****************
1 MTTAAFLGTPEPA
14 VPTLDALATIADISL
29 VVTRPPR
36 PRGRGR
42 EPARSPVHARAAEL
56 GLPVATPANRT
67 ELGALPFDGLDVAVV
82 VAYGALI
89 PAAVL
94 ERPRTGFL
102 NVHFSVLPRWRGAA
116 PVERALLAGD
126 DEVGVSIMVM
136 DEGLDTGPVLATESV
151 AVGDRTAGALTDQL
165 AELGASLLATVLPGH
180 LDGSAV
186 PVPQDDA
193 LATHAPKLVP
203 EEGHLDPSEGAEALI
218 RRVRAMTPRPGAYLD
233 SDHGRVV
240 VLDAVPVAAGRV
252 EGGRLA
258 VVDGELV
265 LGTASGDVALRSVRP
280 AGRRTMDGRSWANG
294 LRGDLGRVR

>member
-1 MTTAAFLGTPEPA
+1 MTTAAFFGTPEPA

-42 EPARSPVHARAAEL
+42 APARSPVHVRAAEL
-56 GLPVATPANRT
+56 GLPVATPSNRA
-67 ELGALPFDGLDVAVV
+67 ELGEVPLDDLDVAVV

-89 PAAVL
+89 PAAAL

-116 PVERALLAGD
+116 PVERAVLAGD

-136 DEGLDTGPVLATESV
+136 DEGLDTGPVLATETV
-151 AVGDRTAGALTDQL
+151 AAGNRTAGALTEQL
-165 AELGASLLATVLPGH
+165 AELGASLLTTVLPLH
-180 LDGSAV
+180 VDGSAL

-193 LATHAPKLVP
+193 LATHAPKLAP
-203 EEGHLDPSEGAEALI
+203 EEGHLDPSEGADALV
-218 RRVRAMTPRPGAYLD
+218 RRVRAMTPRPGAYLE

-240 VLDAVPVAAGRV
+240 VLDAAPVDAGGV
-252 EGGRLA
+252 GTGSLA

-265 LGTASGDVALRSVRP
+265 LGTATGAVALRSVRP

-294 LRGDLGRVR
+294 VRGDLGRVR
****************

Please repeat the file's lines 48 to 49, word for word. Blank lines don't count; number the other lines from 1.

-180 LDGSAV
+180 VDGSAL